- James Tobin in the game In the 1st Degree really gets stuck in this trope. He is charged with murdering his business partner Zack and for stealing his own paintings. He ends up changing his story of what happened between him and Zack two or three times throughout the game. He ends up coming off as suspicious as a result of telling a different story more than once and shifting the blame to someone else more than once.
- Golden Sun:
- Will the Mars Clan of Prox please stand up? Start with stealing the artifacts to unleash the horrible power of Alchemy on the world, continue with repeated kidnappings and thefts in the pursuit of unleashing said horrible power, add in attempted murder of a Baleful Polymorphed girl, murder of innocent scholars (and less-innocent guards) between Tolbi and Lalivero, murder of enslaved workers at Babi's Lighthouse, and is it any wonder Isaac & Co. decided lethal force was necessary to stop them?
- Then The Lost Age reveals that without the power of Alchemy the world will decay to nothing... and in comes the Mars Clan's second set of champions, led by a brute who openly believes Prox will Take Over the World and who will do everything in his power to make that happen, including double-crossing Felix & Co. who are working for him to save the world (and their parents). NOT. HELPING.
- Throughout Dragon Age: Origins, Loghain insists that he didn't deliberately betray King Cailan at the battle of Ostagar, and that his withdrawal was the only sound tactical choice. The fandom continues to dispute whether or not this is true. However, two of the prisoners Locked in the Dungeon and tortured in his close ally's estate are a soldier who survived Ostagar and the friend of another (missing, likely dead) survivor who claimed Loghain retreated while there was still hope for the king. This revelation works against him at the Landsmeet, especially since the latter was a member of the nobility. Even if he didn't betray Cailan, suppression of the witnesses tends to suggest otherwise. Which leads to even more fandom dispute as to whether Loghain knew what his ally was doing in that regard...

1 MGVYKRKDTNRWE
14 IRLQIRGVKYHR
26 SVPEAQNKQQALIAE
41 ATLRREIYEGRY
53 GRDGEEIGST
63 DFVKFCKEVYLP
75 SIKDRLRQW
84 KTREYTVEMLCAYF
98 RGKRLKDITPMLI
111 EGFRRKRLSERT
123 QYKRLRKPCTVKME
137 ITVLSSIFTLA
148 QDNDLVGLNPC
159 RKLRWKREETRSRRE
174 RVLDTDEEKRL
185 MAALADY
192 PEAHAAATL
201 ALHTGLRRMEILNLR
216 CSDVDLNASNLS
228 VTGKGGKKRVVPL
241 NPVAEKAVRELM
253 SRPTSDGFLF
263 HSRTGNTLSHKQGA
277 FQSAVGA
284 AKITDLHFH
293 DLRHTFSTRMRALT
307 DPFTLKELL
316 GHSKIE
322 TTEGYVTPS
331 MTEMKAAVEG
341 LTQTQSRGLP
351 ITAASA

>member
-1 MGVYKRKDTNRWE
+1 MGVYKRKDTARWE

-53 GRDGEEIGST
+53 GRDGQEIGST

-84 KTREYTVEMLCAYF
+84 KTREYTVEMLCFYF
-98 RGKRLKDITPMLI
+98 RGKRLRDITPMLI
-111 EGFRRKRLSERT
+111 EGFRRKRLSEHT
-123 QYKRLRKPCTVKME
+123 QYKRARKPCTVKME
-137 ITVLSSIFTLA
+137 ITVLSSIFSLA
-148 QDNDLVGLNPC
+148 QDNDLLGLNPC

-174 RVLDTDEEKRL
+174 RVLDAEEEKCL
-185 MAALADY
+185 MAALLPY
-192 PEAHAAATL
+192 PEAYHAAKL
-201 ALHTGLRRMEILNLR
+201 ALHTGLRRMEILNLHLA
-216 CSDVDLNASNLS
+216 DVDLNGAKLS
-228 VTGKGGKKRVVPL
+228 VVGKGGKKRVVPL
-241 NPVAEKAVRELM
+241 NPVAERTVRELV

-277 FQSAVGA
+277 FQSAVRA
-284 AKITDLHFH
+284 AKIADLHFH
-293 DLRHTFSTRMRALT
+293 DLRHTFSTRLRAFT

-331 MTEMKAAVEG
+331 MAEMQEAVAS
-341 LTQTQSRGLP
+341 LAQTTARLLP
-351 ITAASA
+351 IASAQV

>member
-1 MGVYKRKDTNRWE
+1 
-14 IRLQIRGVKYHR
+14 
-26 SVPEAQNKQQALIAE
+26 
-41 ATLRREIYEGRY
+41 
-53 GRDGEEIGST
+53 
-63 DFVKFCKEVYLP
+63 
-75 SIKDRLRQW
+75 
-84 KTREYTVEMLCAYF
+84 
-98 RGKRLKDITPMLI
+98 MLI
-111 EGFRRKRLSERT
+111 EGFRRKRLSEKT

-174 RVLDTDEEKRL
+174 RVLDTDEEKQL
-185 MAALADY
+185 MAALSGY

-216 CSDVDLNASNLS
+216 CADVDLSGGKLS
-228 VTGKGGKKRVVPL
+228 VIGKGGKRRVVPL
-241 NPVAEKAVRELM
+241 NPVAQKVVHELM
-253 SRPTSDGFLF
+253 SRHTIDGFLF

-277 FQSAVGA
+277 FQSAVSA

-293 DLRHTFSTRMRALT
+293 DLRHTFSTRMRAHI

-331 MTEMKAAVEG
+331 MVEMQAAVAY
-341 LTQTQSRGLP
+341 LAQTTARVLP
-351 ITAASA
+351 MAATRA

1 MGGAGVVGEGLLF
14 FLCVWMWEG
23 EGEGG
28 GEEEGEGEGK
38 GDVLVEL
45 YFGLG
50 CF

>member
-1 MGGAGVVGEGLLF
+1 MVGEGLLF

- In Mega Man X4, Repliforce stands accused of destroying a city (they were in fact framed). When they are declared Mavericks for this and refusing to come in for questioning, they start a coup, during which they destroy a city.
- This applies to the entirety of Project X Zone: upon Meden Traore's final defeat, the story's main villains are utterly flabbergasted that the heroes (and several villains from other franchises) would get together to stop them from recreating existence. One of the villains out and out asks why some of the heroes would want to stop them, particularly given that these protagonists come from crapsack worlds. She actually has a point: had she not spent the whole game merging the worst of the worst entities from various franchises with everyone else's universe, double crossing people who had agreed to help her, and generally trying to kill the heroes while in league with some of their multiverse's worst scum, it's possible that some of the heroes might have even agreed with it.
- Tomb Raider: The Angel of Darkness: The game begins with Lara as the main suspect of Von Croy's murder (and very likely the murder of Carvier, given the police knew Lara was there just before their death). She then proceeds to shoot up the security guards of an old nightclub, break in to the Louvre (killing many police and security personnel present), break into an archaeological dig and interfere with no less than two crime scenes (including that of the first victim, mentioned above). Of course all of this leads onlookers to her obvious innocence.
- In City of Heroes, the leader of the Time Police organization Ouroboros, Mender Silos, was a far-future version of Lord Nemesis, the game's resident Chess Master. This revelation caused widespread distrust of the character, both in-universe and out-. Word of God stated that this was in fact a genuine redemption, but criticism from his more cynical peers would cause him to temporarily fall back on his old methods; unfortunately the game was shut down before any in-game content showing that could be added.
- Happens a lot in Ace Attorney, but the crowning king of the trope is probably Larry Butz. In Ace Attorney Investigations, he elevates this into an art-form by actively trying to counter Edgeworth's arguments... while Edgeworth is in the middle of trying to prove him innocent of committing murder.
- The current page image is from El Goonish Shive. Ellen's reaction to a party could've meant 'any number of things!'. Mr Verres figured that all of those reasons would justify having a more responsible chaperone.
- In Exiern Faden says "Just for the record I never tortured anyone. I was more into the killing and destroying side of evil wizardom."
- In this strip of Loserz, Ben doesn't exactly help convincing his mom that Video Games don't cause violent crimes.
- In Sandra and Woo, Larisa does this when accused of being a slut.
Sandra: Some people just shouldn't try to defend themselves...
- Three Panel Soul: Matt gets fired for talking at work about buying a gun for target shooting, which makes his coworkers uncomfortable about him.